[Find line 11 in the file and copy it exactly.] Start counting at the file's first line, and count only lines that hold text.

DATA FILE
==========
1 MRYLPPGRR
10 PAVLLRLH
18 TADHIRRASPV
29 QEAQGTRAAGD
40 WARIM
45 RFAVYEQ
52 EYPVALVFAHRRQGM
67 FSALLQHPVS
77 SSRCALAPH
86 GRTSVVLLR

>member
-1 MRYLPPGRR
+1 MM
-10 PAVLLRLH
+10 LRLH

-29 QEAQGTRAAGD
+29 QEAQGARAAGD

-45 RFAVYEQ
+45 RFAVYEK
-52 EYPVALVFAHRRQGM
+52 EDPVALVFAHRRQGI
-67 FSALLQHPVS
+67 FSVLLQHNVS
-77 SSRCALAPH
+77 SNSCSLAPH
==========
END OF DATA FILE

>member